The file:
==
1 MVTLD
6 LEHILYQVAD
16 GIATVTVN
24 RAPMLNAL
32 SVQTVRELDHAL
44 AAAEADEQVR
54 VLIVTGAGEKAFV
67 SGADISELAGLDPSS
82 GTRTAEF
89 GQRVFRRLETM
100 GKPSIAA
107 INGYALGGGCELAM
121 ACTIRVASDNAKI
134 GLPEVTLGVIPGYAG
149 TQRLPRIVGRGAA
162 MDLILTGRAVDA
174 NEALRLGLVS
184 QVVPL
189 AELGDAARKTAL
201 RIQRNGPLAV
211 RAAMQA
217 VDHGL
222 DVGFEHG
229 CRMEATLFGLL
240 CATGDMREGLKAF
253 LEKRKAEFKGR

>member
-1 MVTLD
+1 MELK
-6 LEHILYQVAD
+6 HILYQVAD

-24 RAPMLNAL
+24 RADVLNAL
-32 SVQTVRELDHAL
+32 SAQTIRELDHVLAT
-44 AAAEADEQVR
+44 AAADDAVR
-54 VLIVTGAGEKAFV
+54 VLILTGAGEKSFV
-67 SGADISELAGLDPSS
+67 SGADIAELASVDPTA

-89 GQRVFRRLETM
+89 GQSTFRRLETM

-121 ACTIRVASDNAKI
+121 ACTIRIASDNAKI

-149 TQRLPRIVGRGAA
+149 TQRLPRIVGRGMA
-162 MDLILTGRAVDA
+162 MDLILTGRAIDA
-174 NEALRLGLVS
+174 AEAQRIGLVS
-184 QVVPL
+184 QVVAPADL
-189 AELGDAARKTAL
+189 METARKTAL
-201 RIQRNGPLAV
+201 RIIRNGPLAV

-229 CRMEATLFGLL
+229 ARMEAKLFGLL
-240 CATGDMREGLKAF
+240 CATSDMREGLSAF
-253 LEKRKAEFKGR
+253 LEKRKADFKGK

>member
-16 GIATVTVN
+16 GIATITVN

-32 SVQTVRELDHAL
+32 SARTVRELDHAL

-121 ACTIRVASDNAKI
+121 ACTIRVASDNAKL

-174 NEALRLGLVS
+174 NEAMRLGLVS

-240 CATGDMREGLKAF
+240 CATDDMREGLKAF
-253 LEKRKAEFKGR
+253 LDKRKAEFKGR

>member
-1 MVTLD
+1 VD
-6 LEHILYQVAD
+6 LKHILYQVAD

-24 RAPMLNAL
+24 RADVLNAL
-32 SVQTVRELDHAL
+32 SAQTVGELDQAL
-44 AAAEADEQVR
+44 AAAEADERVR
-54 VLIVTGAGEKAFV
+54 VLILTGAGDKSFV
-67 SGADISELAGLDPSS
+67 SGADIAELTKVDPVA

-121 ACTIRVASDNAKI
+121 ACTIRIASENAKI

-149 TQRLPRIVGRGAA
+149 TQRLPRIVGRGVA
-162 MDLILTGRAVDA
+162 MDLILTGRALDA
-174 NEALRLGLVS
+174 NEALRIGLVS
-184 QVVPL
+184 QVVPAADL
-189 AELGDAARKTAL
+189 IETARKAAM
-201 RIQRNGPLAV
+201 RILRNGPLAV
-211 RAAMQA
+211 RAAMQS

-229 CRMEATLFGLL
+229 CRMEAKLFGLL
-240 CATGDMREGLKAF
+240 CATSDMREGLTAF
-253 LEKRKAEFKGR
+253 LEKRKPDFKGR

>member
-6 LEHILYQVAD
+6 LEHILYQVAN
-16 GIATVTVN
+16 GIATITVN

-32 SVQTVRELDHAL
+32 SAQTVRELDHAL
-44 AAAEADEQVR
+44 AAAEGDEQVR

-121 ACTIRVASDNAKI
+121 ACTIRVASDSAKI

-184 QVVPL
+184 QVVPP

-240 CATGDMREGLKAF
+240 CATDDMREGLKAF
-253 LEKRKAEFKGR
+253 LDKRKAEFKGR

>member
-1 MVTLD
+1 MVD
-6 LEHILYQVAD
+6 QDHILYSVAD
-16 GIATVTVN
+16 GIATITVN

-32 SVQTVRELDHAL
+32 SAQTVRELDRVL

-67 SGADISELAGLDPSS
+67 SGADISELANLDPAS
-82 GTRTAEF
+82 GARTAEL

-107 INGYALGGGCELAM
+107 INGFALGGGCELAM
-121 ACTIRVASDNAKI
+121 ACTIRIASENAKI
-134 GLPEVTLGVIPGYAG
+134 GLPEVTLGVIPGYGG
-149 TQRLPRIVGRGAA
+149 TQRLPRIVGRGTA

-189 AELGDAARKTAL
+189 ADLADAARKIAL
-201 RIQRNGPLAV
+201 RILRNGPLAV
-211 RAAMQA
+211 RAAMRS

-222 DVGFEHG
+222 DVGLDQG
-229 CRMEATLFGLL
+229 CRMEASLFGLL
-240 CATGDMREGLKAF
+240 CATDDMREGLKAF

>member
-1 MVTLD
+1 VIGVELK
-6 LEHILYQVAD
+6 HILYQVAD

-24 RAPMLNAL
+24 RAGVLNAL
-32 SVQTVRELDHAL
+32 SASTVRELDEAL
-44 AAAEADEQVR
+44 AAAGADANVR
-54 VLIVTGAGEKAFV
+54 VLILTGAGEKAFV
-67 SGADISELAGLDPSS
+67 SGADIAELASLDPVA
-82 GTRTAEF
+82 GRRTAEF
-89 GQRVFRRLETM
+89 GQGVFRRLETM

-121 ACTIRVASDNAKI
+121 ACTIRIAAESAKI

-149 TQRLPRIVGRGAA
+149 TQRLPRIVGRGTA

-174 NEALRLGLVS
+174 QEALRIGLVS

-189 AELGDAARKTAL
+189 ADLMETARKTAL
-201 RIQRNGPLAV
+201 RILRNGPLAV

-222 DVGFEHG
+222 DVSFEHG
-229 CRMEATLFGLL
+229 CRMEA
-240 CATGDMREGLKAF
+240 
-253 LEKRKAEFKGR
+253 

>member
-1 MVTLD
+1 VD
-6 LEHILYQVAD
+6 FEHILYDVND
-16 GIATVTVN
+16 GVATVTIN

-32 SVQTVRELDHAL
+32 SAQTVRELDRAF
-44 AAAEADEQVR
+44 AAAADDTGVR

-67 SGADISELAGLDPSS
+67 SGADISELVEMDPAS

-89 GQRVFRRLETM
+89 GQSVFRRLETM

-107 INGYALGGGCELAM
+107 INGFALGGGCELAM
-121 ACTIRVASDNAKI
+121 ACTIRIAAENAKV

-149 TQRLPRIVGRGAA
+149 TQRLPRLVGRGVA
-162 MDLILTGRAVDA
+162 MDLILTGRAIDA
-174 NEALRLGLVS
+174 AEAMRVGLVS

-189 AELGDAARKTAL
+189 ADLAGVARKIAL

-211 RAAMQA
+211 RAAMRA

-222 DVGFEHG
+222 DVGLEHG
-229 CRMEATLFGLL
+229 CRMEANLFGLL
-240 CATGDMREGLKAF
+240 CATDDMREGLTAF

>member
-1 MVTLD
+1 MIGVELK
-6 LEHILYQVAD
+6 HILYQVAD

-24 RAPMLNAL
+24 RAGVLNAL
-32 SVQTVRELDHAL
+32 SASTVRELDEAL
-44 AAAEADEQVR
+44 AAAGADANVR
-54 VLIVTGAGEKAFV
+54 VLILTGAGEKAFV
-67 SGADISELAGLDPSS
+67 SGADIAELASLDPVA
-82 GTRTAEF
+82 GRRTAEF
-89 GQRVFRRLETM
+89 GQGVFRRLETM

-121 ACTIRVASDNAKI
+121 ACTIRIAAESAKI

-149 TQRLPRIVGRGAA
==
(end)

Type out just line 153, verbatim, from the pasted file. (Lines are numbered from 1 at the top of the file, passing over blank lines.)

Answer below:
+189 ADLADAARKIAL